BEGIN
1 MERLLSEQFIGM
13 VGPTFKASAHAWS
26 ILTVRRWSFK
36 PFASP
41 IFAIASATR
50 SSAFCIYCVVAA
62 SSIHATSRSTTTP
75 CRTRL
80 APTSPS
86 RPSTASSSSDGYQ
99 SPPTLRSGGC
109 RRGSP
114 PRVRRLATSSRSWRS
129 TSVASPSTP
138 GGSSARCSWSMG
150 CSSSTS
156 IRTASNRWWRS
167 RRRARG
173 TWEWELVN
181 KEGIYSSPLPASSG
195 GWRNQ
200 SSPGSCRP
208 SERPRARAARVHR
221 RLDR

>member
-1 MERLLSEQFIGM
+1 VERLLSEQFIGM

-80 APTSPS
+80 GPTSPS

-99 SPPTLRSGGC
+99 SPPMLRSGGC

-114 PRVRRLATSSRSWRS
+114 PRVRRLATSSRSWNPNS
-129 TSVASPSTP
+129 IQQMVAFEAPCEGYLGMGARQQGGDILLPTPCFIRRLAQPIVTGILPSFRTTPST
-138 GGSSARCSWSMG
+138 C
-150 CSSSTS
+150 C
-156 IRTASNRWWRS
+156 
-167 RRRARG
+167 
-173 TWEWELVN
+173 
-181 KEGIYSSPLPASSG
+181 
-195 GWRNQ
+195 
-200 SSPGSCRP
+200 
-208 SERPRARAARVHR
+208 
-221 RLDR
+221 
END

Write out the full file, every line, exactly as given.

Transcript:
1 MERLLSEQFIGM
13 VGPTFKASAHAWS
26 ILTVRRWSFK
36 PFASP
41 IFAIASATR
50 SSAFCIYCVVAA
62 SSIHATSRSTTTP
75 CRTRL
80 APTSPS
86 RPSTASSSSDGYQ
99 SPPTLRSGGC
109 RRGSP
114 PRVRRLATSSRSWRS
129 TSVASPSTP
138 GGSSARCSWSMG
150 CSSSTS
156 IRTASNRWWRS
167 RRRARG
173 TWEWELVN
181 KEGIYSSPLPASSG
195 GWRNQ
200 SSPGSCRP
208 SERPRARAARVHR
221 RLDR

>member
-1 MERLLSEQFIGM
+1 VERLLSEQFIGM

-80 APTSPS
+80 GPTSPS

-99 SPPTLRSGGC
+99 SPPMLRSGGC

-114 PRVRRLATSSRSWRS
+114 PRVRRLATSSRSWNPNS
-129 TSVASPSTP
+129 IQQMVAFEAPCEGYLGMGARQQGGDILLPTPCFIRRLAQPIVTGILPSFRTTPST
-138 GGSSARCSWSMG
+138 C
-150 CSSSTS
+150 C
-156 IRTASNRWWRS
+156 
-167 RRRARG
+167 
-173 TWEWELVN
+173 
-181 KEGIYSSPLPASSG
+181 
-195 GWRNQ
+195 
-200 SSPGSCRP
+200 
-208 SERPRARAARVHR
+208 
-221 RLDR
+221 